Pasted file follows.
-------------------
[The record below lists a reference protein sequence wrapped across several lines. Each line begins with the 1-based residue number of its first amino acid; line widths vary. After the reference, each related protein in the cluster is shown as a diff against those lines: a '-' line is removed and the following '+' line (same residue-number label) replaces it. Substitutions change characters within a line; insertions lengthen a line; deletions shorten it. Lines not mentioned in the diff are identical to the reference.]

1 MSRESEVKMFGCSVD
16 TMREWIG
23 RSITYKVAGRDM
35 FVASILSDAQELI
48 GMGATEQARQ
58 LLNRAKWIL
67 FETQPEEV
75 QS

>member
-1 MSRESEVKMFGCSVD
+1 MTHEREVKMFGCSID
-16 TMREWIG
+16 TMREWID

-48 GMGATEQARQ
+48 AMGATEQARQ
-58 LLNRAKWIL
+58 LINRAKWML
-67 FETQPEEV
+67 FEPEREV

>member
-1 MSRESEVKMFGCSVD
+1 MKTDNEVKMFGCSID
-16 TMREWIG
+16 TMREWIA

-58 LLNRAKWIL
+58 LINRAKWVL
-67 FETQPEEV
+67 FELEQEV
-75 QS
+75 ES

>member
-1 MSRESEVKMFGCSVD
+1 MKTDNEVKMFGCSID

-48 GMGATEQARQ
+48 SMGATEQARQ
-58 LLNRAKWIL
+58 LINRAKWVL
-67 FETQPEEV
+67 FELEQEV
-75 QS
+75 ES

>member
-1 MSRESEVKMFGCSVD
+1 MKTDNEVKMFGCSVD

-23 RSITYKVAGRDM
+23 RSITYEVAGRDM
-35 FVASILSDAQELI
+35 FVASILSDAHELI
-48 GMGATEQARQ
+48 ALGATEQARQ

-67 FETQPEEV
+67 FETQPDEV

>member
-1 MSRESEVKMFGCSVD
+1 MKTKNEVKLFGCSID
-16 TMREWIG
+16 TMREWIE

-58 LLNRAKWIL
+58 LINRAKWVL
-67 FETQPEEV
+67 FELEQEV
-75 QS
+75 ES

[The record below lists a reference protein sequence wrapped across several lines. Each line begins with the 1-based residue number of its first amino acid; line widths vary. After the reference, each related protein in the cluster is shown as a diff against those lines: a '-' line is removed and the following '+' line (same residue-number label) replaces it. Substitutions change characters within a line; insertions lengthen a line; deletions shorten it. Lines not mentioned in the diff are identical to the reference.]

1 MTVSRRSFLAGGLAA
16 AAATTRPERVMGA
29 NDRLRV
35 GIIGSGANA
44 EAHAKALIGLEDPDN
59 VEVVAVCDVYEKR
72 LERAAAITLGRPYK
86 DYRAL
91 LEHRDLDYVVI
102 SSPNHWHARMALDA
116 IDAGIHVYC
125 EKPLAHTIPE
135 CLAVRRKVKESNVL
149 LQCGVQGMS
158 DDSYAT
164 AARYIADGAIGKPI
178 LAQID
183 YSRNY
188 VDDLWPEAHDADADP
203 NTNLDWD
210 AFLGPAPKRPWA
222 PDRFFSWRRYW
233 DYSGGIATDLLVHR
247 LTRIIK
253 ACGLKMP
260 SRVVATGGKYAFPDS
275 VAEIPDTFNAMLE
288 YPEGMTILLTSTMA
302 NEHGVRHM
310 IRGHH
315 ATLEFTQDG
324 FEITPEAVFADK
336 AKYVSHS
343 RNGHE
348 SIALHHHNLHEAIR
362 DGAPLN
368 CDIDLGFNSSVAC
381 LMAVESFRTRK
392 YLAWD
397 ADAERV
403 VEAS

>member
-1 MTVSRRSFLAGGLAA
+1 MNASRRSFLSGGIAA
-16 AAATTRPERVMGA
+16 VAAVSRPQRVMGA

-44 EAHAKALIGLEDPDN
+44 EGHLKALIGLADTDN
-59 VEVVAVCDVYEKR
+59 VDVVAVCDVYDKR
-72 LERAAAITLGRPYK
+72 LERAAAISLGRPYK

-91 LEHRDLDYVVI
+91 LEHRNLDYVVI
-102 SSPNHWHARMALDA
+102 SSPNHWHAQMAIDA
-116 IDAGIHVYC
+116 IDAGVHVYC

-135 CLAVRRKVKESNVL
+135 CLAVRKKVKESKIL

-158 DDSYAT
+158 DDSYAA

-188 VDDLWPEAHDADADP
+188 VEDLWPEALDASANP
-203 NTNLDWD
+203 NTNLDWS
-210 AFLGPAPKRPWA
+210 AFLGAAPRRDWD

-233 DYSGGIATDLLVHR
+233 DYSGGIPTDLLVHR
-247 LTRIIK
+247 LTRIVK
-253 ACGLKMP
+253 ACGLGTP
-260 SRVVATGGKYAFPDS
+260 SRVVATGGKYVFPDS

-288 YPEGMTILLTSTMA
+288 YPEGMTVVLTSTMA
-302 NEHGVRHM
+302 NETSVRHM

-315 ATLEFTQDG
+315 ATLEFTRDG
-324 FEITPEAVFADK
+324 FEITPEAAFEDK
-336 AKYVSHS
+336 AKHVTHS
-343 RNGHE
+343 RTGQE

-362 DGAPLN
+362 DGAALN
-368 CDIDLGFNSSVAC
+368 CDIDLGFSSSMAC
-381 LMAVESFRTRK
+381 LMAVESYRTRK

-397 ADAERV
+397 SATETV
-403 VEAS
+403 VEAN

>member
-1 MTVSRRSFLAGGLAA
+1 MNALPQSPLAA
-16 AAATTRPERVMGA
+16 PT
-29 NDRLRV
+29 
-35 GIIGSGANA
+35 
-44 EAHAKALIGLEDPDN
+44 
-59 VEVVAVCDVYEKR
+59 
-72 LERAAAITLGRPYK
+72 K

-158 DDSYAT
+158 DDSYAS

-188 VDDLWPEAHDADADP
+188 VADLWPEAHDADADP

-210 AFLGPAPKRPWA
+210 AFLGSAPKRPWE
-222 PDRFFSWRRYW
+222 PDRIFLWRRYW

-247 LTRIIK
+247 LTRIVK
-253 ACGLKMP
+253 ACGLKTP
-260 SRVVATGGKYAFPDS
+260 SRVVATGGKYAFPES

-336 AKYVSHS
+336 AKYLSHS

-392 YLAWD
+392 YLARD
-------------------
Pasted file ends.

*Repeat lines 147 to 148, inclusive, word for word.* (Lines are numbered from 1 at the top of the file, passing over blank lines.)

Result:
+315 ATLEFTRDG
-324 FEITPEAVFADK